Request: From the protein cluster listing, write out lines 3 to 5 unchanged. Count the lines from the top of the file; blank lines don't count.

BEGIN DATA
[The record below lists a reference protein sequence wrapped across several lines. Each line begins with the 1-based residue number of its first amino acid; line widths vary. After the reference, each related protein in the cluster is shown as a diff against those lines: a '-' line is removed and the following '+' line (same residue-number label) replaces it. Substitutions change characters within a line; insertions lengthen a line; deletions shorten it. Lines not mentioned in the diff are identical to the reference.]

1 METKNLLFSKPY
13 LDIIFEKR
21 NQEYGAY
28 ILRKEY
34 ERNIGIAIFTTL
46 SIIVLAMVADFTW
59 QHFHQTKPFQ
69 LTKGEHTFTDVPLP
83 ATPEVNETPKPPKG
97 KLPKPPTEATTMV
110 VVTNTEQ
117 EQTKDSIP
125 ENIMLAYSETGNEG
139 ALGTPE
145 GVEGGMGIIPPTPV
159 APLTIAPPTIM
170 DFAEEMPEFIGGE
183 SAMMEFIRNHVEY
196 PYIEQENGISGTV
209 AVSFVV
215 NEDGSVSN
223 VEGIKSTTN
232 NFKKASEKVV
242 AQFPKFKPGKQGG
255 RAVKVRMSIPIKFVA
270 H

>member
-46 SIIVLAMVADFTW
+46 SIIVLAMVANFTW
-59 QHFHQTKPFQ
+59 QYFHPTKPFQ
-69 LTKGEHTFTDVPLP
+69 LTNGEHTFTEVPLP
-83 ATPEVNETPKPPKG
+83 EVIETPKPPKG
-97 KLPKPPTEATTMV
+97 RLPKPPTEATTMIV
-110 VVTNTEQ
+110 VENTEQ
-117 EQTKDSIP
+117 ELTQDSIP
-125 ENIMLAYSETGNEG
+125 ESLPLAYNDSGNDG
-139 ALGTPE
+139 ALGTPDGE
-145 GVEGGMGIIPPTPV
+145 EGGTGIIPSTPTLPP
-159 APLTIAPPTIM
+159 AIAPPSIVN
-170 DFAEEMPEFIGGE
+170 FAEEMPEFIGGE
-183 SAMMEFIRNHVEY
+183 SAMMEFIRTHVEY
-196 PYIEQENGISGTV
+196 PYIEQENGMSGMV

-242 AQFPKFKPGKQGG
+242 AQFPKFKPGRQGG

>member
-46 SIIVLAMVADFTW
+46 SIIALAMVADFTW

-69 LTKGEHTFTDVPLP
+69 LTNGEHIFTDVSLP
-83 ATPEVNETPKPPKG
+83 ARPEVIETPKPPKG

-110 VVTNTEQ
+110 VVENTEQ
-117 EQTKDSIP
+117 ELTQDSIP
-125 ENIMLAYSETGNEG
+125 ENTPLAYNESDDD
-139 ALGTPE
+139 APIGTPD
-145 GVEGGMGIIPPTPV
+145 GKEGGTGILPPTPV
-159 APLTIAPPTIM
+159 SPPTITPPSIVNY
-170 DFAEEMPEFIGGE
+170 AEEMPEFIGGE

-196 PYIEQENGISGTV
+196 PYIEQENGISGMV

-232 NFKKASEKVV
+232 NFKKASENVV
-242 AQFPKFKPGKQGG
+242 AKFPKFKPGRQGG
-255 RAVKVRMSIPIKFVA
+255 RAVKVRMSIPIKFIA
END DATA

13 LDIIFEKR
21 NQEYGAY
28 ILRKEY